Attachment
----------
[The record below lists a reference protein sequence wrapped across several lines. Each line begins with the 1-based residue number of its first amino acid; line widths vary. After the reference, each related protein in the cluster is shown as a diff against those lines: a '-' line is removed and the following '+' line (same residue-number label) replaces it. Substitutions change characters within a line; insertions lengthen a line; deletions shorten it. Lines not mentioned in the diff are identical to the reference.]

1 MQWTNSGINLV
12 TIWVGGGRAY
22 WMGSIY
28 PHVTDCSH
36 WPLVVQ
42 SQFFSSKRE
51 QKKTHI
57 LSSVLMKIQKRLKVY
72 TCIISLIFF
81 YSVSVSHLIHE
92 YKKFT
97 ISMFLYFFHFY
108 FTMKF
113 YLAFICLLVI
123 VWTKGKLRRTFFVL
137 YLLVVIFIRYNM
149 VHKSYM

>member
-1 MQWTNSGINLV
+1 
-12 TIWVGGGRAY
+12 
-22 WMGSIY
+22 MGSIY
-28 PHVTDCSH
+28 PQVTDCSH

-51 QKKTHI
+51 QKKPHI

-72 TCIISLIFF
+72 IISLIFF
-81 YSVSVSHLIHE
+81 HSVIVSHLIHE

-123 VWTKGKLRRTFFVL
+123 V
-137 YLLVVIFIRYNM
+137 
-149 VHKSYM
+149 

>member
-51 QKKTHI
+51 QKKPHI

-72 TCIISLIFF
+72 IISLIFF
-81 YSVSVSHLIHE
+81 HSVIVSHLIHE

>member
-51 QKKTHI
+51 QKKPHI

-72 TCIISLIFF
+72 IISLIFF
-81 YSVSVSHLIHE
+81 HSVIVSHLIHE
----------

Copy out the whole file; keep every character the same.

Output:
[The record below lists a reference protein sequence wrapped across several lines. Each line begins with the 1-based residue number of its first amino acid; line widths vary. After the reference, each related protein in the cluster is shown as a diff against those lines: a '-' line is removed and the following '+' line (same residue-number label) replaces it. Substitutions change characters within a line; insertions lengthen a line; deletions shorten it. Lines not mentioned in the diff are identical to the reference.]

1 MQWTNSGINLV
12 TIWVGGGRAY
22 WMGSIY
28 PHVTDCSH
36 WPLVVQ
42 SQFFSSKRE
51 QKKTHI
57 LSSVLMKIQKRLKVY
72 TCIISLIFF
81 YSVSVSHLIHE
92 YKKFT
97 ISMFLYFFHFY
108 FTMKF
113 YLAFICLLVI
123 VWTKGKLRRTFFVL
137 YLLVVIFIRYNM
149 VHKSYM

>member
-1 MQWTNSGINLV
+1 
-12 TIWVGGGRAY
+12 
-22 WMGSIY
+22 MGSIY
-28 PHVTDCSH
+28 PQVTDCSH

-51 QKKTHI
+51 QKKPHI

-72 TCIISLIFF
+72 IISLIFF
-81 YSVSVSHLIHE
+81 HSVIVSHLIHE

-123 VWTKGKLRRTFFVL
+123 V
-137 YLLVVIFIRYNM
+137 
-149 VHKSYM
+149 

>member
-51 QKKTHI
+51 QKKPHI

-72 TCIISLIFF
+72 IISLIFF
-81 YSVSVSHLIHE
+81 HSVIVSHLIHE

>member
-51 QKKTHI
+51 QKKPHI

-72 TCIISLIFF
+72 IISLIFF
-81 YSVSVSHLIHE
+81 HSVIVSHLIHE